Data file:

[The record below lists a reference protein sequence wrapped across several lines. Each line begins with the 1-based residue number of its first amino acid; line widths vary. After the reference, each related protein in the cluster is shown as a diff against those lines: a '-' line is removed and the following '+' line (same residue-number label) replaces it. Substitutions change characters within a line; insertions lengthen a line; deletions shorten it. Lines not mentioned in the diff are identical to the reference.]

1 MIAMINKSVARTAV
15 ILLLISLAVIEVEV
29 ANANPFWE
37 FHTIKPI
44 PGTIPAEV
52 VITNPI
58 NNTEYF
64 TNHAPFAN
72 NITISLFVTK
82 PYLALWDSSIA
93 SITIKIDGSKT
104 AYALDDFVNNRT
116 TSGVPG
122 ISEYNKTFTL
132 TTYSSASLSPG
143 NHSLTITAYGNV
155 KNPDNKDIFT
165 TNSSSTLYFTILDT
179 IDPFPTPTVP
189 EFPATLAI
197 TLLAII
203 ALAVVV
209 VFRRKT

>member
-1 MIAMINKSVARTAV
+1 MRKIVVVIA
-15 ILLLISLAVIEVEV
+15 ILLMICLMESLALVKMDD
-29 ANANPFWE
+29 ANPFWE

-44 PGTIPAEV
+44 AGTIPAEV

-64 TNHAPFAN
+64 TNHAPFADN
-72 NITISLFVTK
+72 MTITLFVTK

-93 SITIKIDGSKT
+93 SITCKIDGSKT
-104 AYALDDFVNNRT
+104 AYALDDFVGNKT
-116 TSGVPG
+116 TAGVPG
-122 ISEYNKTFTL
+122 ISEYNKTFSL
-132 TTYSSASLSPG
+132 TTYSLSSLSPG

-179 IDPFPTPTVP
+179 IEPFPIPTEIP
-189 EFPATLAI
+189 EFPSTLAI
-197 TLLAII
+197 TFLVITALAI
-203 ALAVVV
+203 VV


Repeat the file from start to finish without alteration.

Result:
[The record below lists a reference protein sequence wrapped across several lines. Each line begins with the 1-based residue number of its first amino acid; line widths vary. After the reference, each related protein in the cluster is shown as a diff against those lines: a '-' line is removed and the following '+' line (same residue-number label) replaces it. Substitutions change characters within a line; insertions lengthen a line; deletions shorten it. Lines not mentioned in the diff are identical to the reference.]

1 MIAMINKSVARTAV
15 ILLLISLAVIEVEV
29 ANANPFWE
37 FHTIKPI
44 PGTIPAEV
52 VITNPI
58 NNTEYF
64 TNHAPFAN
72 NITISLFVTK
82 PYLALWDSSIA
93 SITIKIDGSKT
104 AYALDDFVNNRT
116 TSGVPG
122 ISEYNKTFTL
132 TTYSSASLSPG
143 NHSLTITAYGNV
155 KNPDNKDIFT
165 TNSSSTLYFTILDT
179 IDPFPTPTVP
189 EFPATLAI
197 TLLAII
203 ALAVVV
209 VFRRKT

>member
-1 MIAMINKSVARTAV
+1 MRKIVVVIA
-15 ILLLISLAVIEVEV
+15 ILLMICLMESLALVKMDD
-29 ANANPFWE
+29 ANPFWE

-44 PGTIPAEV
+44 AGTIPAEV

-64 TNHAPFAN
+64 TNHAPFADN
-72 NITISLFVTK
+72 MTITLFVTK

-93 SITIKIDGSKT
+93 SITCKIDGSKT
-104 AYALDDFVNNRT
+104 AYALDDFVGNKT
-116 TSGVPG
+116 TAGVPG
-122 ISEYNKTFTL
+122 ISEYNKTFSL
-132 TTYSSASLSPG
+132 TTYSLSSLSPG

-179 IDPFPTPTVP
+179 IEPFPIPTEIP
-189 EFPATLAI
+189 EFPSTLAI
-197 TLLAII
+197 TFLVITALAI
-203 ALAVVV
+203 VV